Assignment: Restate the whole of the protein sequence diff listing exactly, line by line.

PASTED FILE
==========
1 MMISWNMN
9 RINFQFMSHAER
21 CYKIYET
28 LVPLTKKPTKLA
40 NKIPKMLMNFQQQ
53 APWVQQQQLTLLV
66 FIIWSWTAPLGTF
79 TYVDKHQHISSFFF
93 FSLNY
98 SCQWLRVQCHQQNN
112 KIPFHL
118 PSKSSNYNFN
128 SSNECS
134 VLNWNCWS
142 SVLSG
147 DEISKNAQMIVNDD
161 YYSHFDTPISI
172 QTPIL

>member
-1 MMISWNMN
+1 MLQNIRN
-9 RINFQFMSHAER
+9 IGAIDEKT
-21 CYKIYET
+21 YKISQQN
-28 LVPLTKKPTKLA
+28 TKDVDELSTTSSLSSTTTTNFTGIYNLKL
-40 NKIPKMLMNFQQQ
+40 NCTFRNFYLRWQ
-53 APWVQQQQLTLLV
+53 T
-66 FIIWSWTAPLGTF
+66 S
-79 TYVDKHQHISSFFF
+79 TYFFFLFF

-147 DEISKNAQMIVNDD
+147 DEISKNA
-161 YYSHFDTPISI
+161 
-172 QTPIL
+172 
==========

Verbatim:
1 MMISWNMN
9 RINFQFMSHAER
21 CYKIYET
28 LVPLTKKPTKLA
40 NKIPKMLMNFQQQ
53 APWVQQQQLTLLV
66 FIIWSWTAPLGTF
79 TYVDKHQHISSFFF
93 FSLNY
98 SCQWLRVQCHQQNN
112 KIPFHL
118 PSKSSNYNFN
128 SSNECS
134 VLNWNCWS
142 SVLSG
147 DEISKNAQMIVNDD
161 YYSHFDTPISI
172 QTPIL

>member
-1 MMISWNMN
+1 MLQNIRN
-9 RINFQFMSHAER
+9 IGAIDEKT
-21 CYKIYET
+21 YKISQQN
-28 LVPLTKKPTKLA
+28 TKDVDELSTTSSLSSTTTTNFTGIYNLKL
-40 NKIPKMLMNFQQQ
+40 NCTFRNFYLRWQ
-53 APWVQQQQLTLLV
+53 T
-66 FIIWSWTAPLGTF
+66 S
-79 TYVDKHQHISSFFF
+79 TYFFFLFF

-147 DEISKNAQMIVNDD
+147 DEISKNA
-161 YYSHFDTPISI
+161 
-172 QTPIL
+172 